With regard to jobs and outcomes, my advice is that we all try to be more humble and restrained as we seek to draw distinctions between worthy and not-so-worthy life choices that people make for themselves. Recent reports in The New York Times and other media have highlighted criticism of Ivy League graduates for career choices that take them to Wall Street or into consulting. Meanwhile, our own Bowdoin Orient last week studied this issue for our Class of 2010 and commented favorably on the career decisions these students have made. We have become a very judgmental society that is too eager to diminish with a broad brush individual choice and one’s commitment to the common good based upon the actions of a few. Let’s take a step back and acknowledge that there is not and never has been a one-size-fits-all approach to education or careers.
As for affirmative action, my own view is that this is a necessary practice that has opened the doors of educational opportunity to many who never dreamed of being able to attend college—folks representing part of “the 99%” in America who are looking to better their lives and the lives of their families. I will be writing more over the coming months on the importance of considering race and economic means in the admissions process.
Bringing all of this back to Bowdoin, it is important to be clear that what we do, we do exceptionally well. There may be opportunities to reduce the rate of cost increases into the future, but it is essential to consider the quality of the education and the experience we provide to our very qualified students. Over the near term, we have provided a significant amount of financial aid that supports and allows nearly all of our students to graduate without a heavy debt burden. We will continue to work hard to provide this support.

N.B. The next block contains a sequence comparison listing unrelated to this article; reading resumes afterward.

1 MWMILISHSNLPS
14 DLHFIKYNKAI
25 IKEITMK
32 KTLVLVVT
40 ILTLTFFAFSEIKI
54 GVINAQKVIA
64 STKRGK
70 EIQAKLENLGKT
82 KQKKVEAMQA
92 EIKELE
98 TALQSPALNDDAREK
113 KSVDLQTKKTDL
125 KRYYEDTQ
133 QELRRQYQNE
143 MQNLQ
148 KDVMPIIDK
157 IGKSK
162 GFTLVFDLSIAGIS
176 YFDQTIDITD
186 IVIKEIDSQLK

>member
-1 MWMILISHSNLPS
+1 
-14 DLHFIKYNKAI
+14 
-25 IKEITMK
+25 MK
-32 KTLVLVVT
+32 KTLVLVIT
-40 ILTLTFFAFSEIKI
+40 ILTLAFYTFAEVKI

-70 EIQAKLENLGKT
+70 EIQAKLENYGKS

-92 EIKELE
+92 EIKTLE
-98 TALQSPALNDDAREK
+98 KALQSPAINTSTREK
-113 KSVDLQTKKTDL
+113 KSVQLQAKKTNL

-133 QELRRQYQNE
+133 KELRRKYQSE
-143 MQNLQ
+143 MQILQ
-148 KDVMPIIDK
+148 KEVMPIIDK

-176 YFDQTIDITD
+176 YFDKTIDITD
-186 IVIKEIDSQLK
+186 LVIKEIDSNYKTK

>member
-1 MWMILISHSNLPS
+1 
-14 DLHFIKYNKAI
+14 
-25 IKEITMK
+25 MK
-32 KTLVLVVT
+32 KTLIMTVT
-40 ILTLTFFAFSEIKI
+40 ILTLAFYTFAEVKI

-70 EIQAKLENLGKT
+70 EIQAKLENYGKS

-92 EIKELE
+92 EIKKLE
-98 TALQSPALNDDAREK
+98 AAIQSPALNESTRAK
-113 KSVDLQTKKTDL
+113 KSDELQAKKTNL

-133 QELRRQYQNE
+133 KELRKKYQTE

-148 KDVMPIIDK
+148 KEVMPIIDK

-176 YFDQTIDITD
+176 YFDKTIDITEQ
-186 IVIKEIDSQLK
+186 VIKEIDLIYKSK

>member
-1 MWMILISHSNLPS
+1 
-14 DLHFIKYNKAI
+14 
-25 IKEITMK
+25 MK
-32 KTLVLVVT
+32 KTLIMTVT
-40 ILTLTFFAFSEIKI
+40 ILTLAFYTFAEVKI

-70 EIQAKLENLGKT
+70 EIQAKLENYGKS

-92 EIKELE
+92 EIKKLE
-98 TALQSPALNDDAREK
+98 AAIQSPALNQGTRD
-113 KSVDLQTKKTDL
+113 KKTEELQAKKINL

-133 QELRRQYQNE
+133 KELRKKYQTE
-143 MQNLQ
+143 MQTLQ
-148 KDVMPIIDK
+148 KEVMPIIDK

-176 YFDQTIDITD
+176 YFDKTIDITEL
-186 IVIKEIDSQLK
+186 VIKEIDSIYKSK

One day a few weeks ago, we asked fans of Bowdoin on Facebook to tell us “what makes Bowdoin Bowdoin?” The responses painted a picture of an institution of learning that is unique and prized by our students, alumni, parents, and friends. As I have often written, we could quickly reduce the cost of a Bowdoin education. It would mean larger class sizes, fewer faculty, fewer research opportunities, reduced athletic competition and dramatic changes to our coaching staffs, fewer clubs and fewer extracurricular experiences for our students. Simply, we would not be the Bowdoin that our students enjoy, our alumni love, and the world admires.
We should avoid the trap to conflate a Bowdoin education with education as a commodity. As a group of Bowdoin leaders and supporters today, we are the stewards of a remarkable institution that has long educated students in the liberal arts tradition and with a commitment to the common good. It is our responsibility to provide that opportunity well into the future for young men and women who have earned the right—through their hard work, ability, promise, and character—to join the ranks of the Polar Bears. We have a continuing responsibility to educate “leaders in all walks of life” and to stand strong in support of what we do here, even in the face of a growing conventional wisdom that attacks the college experience and questions the value of our form of education.
Our college will continue to innovate, as it has since the doors of Massachusetts Hall opened more than two centuries ago. And we will continue to consider what it means to be educated in the liberal arts tradition in a rapidly changing technological and computational world. As others deride American higher education, it is our responsibility to stand up and support Bowdoin with confidence as an institution and a form of education that will continue to stand the test of time.